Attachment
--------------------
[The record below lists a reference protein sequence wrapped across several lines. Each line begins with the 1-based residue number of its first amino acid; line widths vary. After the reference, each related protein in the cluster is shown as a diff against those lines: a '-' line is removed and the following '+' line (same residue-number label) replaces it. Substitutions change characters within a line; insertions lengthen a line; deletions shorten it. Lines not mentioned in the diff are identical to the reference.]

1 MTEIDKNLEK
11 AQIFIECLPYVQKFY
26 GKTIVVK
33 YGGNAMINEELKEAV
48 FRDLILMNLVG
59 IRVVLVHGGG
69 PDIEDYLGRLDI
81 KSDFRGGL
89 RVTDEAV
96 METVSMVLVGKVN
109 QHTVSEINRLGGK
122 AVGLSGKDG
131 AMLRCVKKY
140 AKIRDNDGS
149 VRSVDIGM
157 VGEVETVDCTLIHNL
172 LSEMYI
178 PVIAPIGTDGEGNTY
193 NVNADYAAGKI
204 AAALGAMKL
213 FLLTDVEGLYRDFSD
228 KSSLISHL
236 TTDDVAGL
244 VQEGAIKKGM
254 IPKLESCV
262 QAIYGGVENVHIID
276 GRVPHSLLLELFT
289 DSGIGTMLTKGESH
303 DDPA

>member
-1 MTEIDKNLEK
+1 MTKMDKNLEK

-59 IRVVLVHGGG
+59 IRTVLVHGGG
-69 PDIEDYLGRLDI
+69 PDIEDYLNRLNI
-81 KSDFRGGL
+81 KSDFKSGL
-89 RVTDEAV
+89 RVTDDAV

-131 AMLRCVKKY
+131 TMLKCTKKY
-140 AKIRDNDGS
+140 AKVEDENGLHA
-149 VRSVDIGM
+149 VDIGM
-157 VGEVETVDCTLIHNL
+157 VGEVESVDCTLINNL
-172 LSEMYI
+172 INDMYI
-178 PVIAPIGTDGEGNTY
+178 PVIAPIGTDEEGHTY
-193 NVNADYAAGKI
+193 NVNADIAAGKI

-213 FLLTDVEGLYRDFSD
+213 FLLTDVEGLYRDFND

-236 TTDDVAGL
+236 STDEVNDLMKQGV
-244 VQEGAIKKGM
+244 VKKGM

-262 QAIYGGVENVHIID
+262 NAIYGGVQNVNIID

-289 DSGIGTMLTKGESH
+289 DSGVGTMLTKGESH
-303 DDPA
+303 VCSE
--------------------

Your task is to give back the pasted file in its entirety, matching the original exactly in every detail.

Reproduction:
[The record below lists a reference protein sequence wrapped across several lines. Each line begins with the 1-based residue number of its first amino acid; line widths vary. After the reference, each related protein in the cluster is shown as a diff against those lines: a '-' line is removed and the following '+' line (same residue-number label) replaces it. Substitutions change characters within a line; insertions lengthen a line; deletions shorten it. Lines not mentioned in the diff are identical to the reference.]

1 MTEIDKNLEK
11 AQIFIECLPYVQKFY
26 GKTIVVK
33 YGGNAMINEELKEAV
48 FRDLILMNLVG
59 IRVVLVHGGG
69 PDIEDYLGRLDI
81 KSDFRGGL
89 RVTDEAV
96 METVSMVLVGKVN
109 QHTVSEINRLGGK
122 AVGLSGKDG
131 AMLRCVKKY
140 AKIRDNDGS
149 VRSVDIGM
157 VGEVETVDCTLIHNL
172 LSEMYI
178 PVIAPIGTDGEGNTY
193 NVNADYAAGKI
204 AAALGAMKL
213 FLLTDVEGLYRDFSD
228 KSSLISHL
236 TTDDVAGL
244 VQEGAIKKGM
254 IPKLESCV
262 QAIYGGVENVHIID
276 GRVPHSLLLELFT
289 DSGIGTMLTKGESH
303 DDPA

>member
-1 MTEIDKNLEK
+1 MTKMDKNLEK

-59 IRVVLVHGGG
+59 IRTVLVHGGG
-69 PDIEDYLGRLDI
+69 PDIEDYLNRLNI
-81 KSDFRGGL
+81 KSDFKSGL
-89 RVTDEAV
+89 RVTDDAV

-131 AMLRCVKKY
+131 TMLKCTKKY
-140 AKIRDNDGS
+140 AKVEDENGLHA
-149 VRSVDIGM
+149 VDIGM
-157 VGEVETVDCTLIHNL
+157 VGEVESVDCTLINNL
-172 LSEMYI
+172 INDMYI
-178 PVIAPIGTDGEGNTY
+178 PVIAPIGTDEEGHTY
-193 NVNADYAAGKI
+193 NVNADIAAGKI

-213 FLLTDVEGLYRDFSD
+213 FLLTDVEGLYRDFND

-236 TTDDVAGL
+236 STDEVNDLMKQGV
-244 VQEGAIKKGM
+244 VKKGM

-262 QAIYGGVENVHIID
+262 NAIYGGVQNVNIID

-289 DSGIGTMLTKGESH
+289 DSGVGTMLTKGESH
-303 DDPA
+303 VCSE